The medieval period in Azerbaijan was characterized with active bilateral cultural relations. Cultural values of Persian, Arabic, Turkish civilizations enriched local cultural traditions.

Tabriz miniature school found wide popularity in XIII-XIV centuries. This schools gained a special status for reflecting Turkish culture and art, thus standing out from the variety of other miniature centers. This is why Tabriz miniature school implemented important historical mission of integration of the Turkish wold into the Muslim culture.

Music and literature were highly developed during the Renaissance period in Azerbaijan. Beautiful architectural monuments were built – Sheikh Safiaddin religious complex in Ardabil, Tabriz building of the Blue Mosque and the Khan's Palace and Shirvanshah’s Palace in Baku.

Architectural monuments confirm close relationships between Azerbaijan and leading Eastern countries. For example, Azerbaijan’s tower mausoleums, bright expressive architectural monuments in the Caspian Sea along the coast of southern Khorasan show the architectural influence of the Middle Asia.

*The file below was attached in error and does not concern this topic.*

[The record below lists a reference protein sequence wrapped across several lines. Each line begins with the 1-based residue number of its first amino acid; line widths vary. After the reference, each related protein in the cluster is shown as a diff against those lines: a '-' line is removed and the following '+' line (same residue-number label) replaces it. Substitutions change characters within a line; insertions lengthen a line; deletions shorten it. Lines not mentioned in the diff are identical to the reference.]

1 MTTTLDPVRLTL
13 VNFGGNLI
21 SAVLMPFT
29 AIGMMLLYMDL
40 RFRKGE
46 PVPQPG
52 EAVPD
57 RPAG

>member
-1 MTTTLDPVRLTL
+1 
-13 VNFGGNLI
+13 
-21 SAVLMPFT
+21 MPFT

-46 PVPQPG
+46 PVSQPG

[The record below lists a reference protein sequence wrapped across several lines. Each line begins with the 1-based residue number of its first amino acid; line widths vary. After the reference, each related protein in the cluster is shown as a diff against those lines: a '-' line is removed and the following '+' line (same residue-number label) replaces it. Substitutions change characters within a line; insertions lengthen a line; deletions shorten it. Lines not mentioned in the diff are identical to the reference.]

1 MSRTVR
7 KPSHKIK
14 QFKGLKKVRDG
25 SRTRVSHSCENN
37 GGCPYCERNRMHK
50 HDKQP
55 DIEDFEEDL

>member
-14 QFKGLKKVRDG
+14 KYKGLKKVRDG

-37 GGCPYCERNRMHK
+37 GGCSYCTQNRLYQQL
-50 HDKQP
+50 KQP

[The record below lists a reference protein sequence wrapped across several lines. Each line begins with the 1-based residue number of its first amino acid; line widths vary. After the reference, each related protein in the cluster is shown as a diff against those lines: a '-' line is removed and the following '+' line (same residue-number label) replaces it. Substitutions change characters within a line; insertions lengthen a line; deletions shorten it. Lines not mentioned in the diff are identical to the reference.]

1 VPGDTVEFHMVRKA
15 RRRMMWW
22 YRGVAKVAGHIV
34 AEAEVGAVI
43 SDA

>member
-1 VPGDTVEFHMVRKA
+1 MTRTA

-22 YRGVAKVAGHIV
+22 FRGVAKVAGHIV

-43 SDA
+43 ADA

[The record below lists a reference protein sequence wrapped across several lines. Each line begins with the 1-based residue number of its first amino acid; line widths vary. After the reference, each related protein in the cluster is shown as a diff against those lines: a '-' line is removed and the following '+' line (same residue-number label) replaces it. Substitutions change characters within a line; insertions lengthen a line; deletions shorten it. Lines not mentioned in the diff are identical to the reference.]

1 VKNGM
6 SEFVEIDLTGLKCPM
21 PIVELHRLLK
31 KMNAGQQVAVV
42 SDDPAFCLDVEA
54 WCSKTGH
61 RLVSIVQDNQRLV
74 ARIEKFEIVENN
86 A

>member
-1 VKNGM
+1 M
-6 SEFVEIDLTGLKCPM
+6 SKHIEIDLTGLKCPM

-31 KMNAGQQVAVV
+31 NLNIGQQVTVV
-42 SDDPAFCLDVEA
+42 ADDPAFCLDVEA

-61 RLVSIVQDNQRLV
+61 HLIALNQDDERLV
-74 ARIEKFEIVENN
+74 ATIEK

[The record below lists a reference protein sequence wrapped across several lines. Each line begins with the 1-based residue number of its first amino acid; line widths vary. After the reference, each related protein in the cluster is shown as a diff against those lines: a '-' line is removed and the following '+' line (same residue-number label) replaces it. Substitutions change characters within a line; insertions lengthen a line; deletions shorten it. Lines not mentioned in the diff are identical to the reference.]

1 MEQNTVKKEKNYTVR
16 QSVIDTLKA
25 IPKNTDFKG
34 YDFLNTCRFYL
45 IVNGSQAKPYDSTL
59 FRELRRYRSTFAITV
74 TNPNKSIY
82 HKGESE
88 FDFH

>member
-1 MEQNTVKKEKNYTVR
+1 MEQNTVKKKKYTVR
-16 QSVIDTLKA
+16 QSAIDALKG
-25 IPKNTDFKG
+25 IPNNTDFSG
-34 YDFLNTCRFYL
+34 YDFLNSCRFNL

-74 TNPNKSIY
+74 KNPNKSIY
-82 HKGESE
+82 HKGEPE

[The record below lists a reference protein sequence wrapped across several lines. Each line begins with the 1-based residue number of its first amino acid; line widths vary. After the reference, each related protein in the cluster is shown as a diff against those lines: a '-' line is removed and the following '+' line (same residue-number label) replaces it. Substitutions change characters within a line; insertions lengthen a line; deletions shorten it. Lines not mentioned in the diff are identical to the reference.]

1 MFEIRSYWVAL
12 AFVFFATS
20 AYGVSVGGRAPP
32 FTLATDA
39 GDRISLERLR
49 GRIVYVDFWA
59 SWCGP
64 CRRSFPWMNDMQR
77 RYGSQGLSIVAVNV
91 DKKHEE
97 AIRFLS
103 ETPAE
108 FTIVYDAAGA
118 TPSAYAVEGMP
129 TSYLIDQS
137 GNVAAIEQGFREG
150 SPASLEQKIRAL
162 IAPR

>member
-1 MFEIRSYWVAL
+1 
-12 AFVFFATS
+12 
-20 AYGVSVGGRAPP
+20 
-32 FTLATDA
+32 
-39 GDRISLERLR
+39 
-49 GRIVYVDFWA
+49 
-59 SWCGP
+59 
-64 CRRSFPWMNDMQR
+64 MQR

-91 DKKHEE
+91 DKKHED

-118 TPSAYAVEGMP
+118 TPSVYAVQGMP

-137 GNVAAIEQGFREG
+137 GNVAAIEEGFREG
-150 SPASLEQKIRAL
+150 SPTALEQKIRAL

It becomes clear from the works of Dust Muhammad Kharavi, Gazi Ahmed Kumi, Mustafa Ali Chelebi, Iskender Munshi Turkmen and others that the palaces of Sefevi dynasty were the thriving center for calligraphy, painting, music, poetry and arts in 15th-17th centuries. Shah Ismail Khatai founded the state of Sefevi which was known as the most advanced and exemplary economic and political establishment. This period is regarded as a renaissance of culture and art in Azerbaijan.

The relationship between different types of art were observed in middle ages. There was one common style which was showing up in carpets and other textile products, ceramics, jewelry products, architectural monuments, art, art books, design, and even the music itself. The main factor causing this style – was ornament.

XVI-XVII centuries were characterized by enriched musical culture, creation of new melodies, colors, development of classical mugham, emergence of new ashugs, and poetic creativity has improved a lot. One example of poetic folk art of this period was the heroic epos Koroghlu. It should be noted that the "Koroglu" became widely popular not only in Azerbaijan but alos in other Turkish-speaking nations: Turkmen, Turkish (Anatolia), Uzbek, Karakalpak, as well as Georgian, Tajik and others.